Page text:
Due for release 25th February 2022 via The Leaf Label / SRD
Dinked Edition No. 164 features :
- Oxblood vinyl
- Alternative ‘inverse’ outer sleeve
- Signed & numbered sleeve
- 12 page photobook of stills from the ‘Bring Me Water’ film
- Printed inner sleeve
- Limited pressing of 500
Also available to pre-order on CD / Black LP / Indies White LP
On debut 'Debris' - “A shivery descendent of Scott Walker’s Tilt, a more unsettling older sister of Aldous Harding’s Designer” - The Guardian
Keeley Forsyth’s 2020 debut album found an elemental voice ringing out from beneath the rubble. Understated but devastating, Debris was a breakout success, with features and prominent end of year placements from The Guardian, Line Of Best Fit, Q and more, with The Sunday Times describing the album as “one of the most remarkable in years”. This led to a transformation as the songs were brought to the stage. An innate performer, Forsyth found herself channelling something she hadn’t yet fully come to understand, and it was here that the voice found on Debris began to probe outwards and discover a physical form. It’s a form that fully takes shape on her second album Limbs.
Anyone who saw Forsyth perform in the brief window after Debris was released and before shows ground to a halt, or after picking up again this summer (including a standout show at this year’s End of the Road festival which was described as “arguably the weekend’s most striking performance” by Loud and Quiet), can testify to the show’s power. In pin-drop silence, enraptured audiences watched as Forsyth inhabited a new body. No stranger to portraying characters in her career as an actor, this was something different. There could be no doubt that a transformation was taking place.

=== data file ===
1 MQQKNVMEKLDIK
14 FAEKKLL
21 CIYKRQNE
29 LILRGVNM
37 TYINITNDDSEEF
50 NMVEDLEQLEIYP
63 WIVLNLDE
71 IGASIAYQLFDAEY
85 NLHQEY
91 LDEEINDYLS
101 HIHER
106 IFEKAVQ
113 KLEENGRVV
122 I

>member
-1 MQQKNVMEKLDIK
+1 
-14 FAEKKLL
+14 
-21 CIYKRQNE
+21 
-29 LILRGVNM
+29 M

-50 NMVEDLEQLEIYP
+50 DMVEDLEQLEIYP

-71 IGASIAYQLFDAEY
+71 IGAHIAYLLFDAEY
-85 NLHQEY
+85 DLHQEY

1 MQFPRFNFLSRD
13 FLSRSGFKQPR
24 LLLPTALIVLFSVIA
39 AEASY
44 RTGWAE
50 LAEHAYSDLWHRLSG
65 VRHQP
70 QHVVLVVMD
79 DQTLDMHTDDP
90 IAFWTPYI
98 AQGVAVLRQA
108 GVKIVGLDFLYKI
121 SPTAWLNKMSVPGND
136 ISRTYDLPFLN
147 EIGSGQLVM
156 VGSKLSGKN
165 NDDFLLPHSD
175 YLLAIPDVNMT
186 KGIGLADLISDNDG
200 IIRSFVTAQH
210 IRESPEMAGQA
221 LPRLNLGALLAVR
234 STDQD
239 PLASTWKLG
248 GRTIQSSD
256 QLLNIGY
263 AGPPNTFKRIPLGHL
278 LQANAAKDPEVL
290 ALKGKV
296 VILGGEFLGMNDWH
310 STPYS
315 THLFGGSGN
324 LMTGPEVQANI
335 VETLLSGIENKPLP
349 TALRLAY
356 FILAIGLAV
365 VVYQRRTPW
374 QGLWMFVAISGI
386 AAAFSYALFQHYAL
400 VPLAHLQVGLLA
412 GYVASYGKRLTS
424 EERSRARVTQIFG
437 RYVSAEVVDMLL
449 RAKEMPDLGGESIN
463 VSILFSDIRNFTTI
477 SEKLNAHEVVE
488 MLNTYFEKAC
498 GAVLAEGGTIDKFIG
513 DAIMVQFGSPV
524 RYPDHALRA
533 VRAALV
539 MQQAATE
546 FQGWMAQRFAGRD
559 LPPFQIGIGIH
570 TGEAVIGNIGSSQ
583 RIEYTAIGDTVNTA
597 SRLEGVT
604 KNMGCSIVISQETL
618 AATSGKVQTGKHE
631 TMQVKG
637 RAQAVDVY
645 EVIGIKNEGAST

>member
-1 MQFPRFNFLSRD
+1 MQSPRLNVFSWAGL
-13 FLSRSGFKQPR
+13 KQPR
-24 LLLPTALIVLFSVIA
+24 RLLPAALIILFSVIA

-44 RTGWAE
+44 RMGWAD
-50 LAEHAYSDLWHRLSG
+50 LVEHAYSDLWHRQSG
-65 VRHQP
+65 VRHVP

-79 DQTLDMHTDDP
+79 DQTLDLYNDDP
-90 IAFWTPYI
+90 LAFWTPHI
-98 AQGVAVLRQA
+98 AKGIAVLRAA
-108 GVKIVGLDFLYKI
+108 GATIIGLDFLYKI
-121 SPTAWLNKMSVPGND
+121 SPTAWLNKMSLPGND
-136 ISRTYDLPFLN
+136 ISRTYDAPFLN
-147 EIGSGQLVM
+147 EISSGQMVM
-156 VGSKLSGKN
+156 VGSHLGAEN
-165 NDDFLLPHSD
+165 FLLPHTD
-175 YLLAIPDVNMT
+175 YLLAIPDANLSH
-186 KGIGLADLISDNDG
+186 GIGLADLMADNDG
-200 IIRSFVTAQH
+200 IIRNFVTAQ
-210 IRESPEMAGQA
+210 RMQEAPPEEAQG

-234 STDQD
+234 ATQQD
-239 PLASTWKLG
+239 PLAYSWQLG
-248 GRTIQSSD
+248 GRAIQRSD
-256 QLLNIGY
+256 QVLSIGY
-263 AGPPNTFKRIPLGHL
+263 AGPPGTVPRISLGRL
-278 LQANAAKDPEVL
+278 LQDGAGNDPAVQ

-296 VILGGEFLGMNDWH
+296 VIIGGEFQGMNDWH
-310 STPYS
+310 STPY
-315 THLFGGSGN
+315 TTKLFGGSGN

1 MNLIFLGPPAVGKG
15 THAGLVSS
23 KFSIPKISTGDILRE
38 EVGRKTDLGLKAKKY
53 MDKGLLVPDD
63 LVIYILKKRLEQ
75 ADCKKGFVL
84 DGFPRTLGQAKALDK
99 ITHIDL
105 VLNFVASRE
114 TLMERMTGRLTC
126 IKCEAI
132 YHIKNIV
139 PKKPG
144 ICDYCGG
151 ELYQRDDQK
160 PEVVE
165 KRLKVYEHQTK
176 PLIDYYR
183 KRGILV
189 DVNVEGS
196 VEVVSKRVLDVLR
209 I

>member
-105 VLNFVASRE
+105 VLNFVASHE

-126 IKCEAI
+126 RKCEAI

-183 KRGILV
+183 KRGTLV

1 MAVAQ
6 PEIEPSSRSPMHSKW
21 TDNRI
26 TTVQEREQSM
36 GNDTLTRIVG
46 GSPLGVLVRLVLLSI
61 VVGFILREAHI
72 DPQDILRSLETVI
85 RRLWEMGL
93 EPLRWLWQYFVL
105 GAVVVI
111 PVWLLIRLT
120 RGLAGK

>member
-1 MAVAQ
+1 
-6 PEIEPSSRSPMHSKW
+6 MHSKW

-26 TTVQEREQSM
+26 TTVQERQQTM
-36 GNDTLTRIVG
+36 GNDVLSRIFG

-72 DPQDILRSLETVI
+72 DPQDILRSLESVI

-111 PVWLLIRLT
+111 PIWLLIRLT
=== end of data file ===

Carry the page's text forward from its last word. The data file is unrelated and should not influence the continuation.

Limbs is a record of reckoning with that physical body. After the initial purge of Debris, those feelings of trauma and fear remain but there’s also a life to live; a house, a chair, a desk, a routine. “Save me from the chair where sadness lies,” she sings on opener ‘Fires’, wrestling the need to be creative within the routine of daily life. Those things that aren’t important on the surface become us, and must be addressed. The result allows new explorations and understanding of what lies beneath.
“The world I wanted to create needed to be anchored firmly in reality,” Forsyth says. “At the same time the music needed to open free, poetic spheres for the listener, allowing room for their own associations. Limbs that marked out traces of time, in motion rather than static, allowing me to inhabit and flesh out the daily drama of existence precisely. Staying close to reality was something I learned from Antonin Artaud and Pina Bausch.”
This newfound physicality also allowed Forsyth to be more present in the creation of the music. Where she described the songs on Debris as “like blocks of metal falling from the sky,” here she is more able to act on those blocks, craft them and wield them to her will. “This time, it was less like the songs were landing on my head and more like they were seeping into my body,” she explains. “I was able to be more at ease with it and confident in the voice.”
Where Debris was composed and recorded in close proximity to instrumentalist and arranger Matthew Bourne, Limbs deploys a more expansive palette. With Forsyth at the centre, collaborator Ross Downes acts as another limb, remotely producing the pulses and drones which feed back into the voice. Bourne this time is enlisted to “Bring some of the soil of Debris” into Limbs. The result is clearer and more spacious. If Debris sounded like it was buried under the earth - Forsyth’s voice repressed and breathless - Limbs brings some of that live presence. You can hear deep breaths drawn into the lungs as you place the voice and its proximity to you.
There’s a moment of something like triumph in Debris’ closer ‘Start Again’ - the shedding of skin allowing for a fresh start. Limbs’ lead single ‘Bring Me Water’ picks up that thread but finds there is still work to do in starting over. “Let me begin again,” she pleads. “Even in the hope, there’s a kind of cold hardness, a monstrousness,” Forsyth explains. There’s a challenge to overcome in revealing the true face lurking beneath the one that we present day-to-day. Later, on ‘Wash’ - which was written with Adrian Shaw and features contributions from Grammy Award-winning percussionist Evelyn Glennie – she falters. Struggling to remain on this path, heartbeat-like throbs swell and drift away as she begs “Just let me fade.” This grappling continues throughout until closer ‘I Stand Alone’. The only song to be carried through from the Debris sessions and a track that has transformed alongside her. “Who will be my friend,” she asks, standing alone in a new body, asking for acceptance as she takes her place in the world.